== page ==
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Chris Avellone chats about F:NV, character design, and his influences

Willooi June 24, 2011 User blog:Willooi

As part of an ongoing personal blog project of mine, Chris Avellone, still busy with Fallout: New Vegas DLC production, was kind enough to take some time out to discuss his role at Obsidian and in F:NV, his background, character design, as well as the work that goes into RPG creation.

Part 1 of the whole interview can be found either hereor on Gamasutra

Here's a snippet:

[What he's up to at the moment]

Still working hard here at Obsidian, wrapping up the last bits of Fallout New Vegas DLC, Lonesome Road. We had the last narrative tasks and voice-acting session last week (Note: end of May), it went well, and now it's a matter of doing more run-throughs of DLC4 to get a feel for the pacing and polish what we can. It's been a long road from New Vegas to the end of the DLCs, and now when I go home, I'm not sure what to do with myself - on NV and the DLCs, it was easy, I just didn't go home.

[His favourite writing or design achievements in his career]

I like the influence system (although not its first iteration in KOTOR II) as a way of making players pay more attention to a companion's philosophy and outlook rather than just Karma, although I prefer the individual NPC influence meters in Alpha Protocol as a more realistic and true-to-the-world feel for how others judge you based on your actions, not some internal player character moral barometer.

As for other experiments: The idea of disparate personalities being forced to cooperate under pressure when they normally would kill each other is something I've always liked. We used this in Fallout New Vegas, Dead Money, and it was an experiment I wanted to try ever since the Planescape days (although in Planescape, the idea would be that a group of hated enemies all had tattoos that prevented them from harming each other and straying too far from each other, and they had to cooperate to escape... sort of like the movie, Cube). Since Planescape wasn't an option, I switched it to a collar in Dead Money and went from there.

As far as characters, I've loved all the characters I've written for different reasons. I loved writing Rose of Sharon Cassidy (FNV, although Rachel Roswell voice-acted her and took her to a new level), Dean Domino and Christine from Dead Money (who shows up in more than one of the Fallout DLCs). For Christine, it was fun to figure out how to "write" a mute character, and the fact she switches voices over the DLCs is kind of interesting as well. I also have a lot of love for Ulysses in Fallout, only because I like the idea of someone hunting my player for reasons of his own, and then hearing the reasons why... and realizing how important even the smallest of my actions are for the people of the wasteland - living or dead.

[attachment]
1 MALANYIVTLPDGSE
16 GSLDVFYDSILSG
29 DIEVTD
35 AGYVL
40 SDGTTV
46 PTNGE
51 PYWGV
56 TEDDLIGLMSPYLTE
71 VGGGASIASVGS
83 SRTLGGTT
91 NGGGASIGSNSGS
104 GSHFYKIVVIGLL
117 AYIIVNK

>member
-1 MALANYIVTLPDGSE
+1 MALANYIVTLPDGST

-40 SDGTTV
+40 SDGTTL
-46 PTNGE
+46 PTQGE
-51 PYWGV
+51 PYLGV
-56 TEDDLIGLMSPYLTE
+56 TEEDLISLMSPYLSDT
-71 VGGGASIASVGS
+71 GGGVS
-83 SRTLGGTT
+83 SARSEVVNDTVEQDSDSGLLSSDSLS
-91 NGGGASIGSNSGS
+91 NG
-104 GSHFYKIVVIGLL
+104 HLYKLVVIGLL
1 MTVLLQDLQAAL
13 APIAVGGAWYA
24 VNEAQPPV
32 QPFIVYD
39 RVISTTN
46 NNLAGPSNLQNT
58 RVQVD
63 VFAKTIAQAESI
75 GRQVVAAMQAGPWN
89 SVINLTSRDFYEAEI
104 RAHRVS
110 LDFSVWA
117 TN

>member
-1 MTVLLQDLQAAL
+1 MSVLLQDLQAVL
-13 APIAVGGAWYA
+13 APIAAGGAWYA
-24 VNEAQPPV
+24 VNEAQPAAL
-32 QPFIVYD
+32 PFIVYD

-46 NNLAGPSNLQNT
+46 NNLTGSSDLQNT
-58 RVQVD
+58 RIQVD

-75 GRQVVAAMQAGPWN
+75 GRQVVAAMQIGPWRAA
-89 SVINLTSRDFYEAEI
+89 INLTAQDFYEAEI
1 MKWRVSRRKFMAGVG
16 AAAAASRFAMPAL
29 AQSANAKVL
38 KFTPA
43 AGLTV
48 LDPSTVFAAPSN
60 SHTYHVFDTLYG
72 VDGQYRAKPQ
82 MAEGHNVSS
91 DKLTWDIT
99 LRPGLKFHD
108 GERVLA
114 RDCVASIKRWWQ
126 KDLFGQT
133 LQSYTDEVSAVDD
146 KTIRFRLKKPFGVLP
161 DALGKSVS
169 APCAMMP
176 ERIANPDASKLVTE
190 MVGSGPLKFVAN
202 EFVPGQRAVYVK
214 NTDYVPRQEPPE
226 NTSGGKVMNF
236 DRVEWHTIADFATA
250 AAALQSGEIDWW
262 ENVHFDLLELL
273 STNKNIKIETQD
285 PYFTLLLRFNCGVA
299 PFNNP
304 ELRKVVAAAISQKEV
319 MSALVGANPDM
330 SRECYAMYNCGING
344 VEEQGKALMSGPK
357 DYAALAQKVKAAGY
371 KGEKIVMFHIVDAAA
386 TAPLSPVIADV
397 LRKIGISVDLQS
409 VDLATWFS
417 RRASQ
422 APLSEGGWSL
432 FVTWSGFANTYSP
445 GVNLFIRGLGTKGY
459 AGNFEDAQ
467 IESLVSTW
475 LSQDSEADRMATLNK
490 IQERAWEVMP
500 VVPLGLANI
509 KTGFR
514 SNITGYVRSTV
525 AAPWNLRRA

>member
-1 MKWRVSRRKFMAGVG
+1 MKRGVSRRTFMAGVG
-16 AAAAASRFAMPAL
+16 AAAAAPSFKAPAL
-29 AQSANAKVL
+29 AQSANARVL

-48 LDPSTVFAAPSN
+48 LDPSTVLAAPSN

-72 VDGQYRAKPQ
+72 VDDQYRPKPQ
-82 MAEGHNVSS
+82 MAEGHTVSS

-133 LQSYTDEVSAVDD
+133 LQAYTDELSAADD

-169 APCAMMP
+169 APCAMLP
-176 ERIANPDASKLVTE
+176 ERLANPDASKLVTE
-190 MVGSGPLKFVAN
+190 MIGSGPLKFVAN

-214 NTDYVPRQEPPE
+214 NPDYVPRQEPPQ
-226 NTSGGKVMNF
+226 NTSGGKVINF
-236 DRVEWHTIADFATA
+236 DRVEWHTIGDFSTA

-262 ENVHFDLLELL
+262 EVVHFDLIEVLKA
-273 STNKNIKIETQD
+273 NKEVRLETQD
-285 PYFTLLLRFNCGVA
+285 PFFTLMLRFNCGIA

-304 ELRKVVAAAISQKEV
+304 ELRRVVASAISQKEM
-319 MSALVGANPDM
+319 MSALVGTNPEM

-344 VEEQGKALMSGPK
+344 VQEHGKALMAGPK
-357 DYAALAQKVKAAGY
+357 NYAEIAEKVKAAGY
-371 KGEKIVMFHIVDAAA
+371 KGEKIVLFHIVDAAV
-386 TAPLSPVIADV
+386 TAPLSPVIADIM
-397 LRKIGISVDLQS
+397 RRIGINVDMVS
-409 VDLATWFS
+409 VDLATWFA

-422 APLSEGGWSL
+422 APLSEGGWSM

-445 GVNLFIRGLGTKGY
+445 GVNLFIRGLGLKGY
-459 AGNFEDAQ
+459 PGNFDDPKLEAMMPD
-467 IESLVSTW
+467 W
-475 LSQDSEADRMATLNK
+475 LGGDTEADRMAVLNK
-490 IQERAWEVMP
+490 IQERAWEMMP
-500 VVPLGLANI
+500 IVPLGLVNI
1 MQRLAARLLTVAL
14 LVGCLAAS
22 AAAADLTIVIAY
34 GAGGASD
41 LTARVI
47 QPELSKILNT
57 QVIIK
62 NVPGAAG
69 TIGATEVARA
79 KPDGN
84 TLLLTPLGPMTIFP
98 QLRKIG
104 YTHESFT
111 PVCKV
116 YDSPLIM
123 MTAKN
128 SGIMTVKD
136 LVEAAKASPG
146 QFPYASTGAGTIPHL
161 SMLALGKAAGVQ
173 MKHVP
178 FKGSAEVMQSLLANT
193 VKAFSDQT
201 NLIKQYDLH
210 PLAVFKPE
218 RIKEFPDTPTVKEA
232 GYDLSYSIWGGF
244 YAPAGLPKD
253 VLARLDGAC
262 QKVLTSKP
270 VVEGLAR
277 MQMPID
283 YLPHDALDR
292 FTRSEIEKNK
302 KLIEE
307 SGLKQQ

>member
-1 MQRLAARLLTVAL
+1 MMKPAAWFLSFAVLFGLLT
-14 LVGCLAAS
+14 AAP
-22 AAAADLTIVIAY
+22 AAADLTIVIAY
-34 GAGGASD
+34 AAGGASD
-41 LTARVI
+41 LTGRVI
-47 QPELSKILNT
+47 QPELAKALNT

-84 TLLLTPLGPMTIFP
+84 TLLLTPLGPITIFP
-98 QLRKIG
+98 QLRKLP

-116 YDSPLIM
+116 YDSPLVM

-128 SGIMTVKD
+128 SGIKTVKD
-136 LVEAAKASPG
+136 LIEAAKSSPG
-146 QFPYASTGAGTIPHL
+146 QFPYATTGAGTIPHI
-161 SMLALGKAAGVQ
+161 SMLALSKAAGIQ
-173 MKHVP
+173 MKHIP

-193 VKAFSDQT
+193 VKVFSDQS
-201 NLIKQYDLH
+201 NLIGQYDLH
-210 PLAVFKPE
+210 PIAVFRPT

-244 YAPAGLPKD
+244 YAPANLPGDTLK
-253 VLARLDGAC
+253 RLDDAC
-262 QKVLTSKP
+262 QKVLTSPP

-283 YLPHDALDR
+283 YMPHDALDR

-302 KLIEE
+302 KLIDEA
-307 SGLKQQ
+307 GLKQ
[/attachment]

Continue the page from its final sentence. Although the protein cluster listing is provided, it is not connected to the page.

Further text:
[On the importance of fleshing out character creation via a pen & paper format]

It's extremely important because it gives you immediate feedback from your players as to how they perceive the character you've made - is the character valuable? A threat? A worthy adversary? And it's quick to judge why they're lacking based on player comments, expression, and grumbles/excitement.

On the reverse end, it also let me see what character builds from a gamemaster standpoint the game needs to account for. In the Fallout pen-and-paper games, we had to account for doctor/medical specialists, combat monsters, sharpshooters, scientists, Nightkin, ghoul mechanics, pacifistic thieves, and more... and all of them had to be covered in each adventure with a role to play and an important contribution to make in the scenario. It was a good test as a gamemaster to stay true to Fallout to make sure all the character builds were being covered and felt valuable in the gameplay context.

[On writing characters]

Sure ...Cassidy is a bigot... at first. When the Chosen One confront[s] him on it in his dialogue, he apologizes, backs off, and when you ask him about it again, he does a change now that he knows you and respects you, so you have to tip your hat to the man's willingness to change based on what life's shown him. And it's even better because you're the one who caused him to re-evaluate his perspective, so from a player standpoint, that's a double win.

I've never despised any character I've written - there's usually always something about them that I find respectable. The Legate's pragmatic in Fallout New Vegas and his violent appetites border on poetry which I like - even Leland from Alpha Protocol, there's pragmatic things I respect about his approach to the world climate and I call it out during the game's narrative - and he calls it out if Thorton (the player) shows the same attitudes in carrying out his missions.

[The Courier's clean slate design, and what will become of him/her...]

I feel you should let the player write their own history. When we set up Lonesome Road, we only knew 3-4 things for certain about the player character, and in my opinion, that’s enough to build an epic adventure around. More on that to come...or it’ll come to the player, one way or the other.


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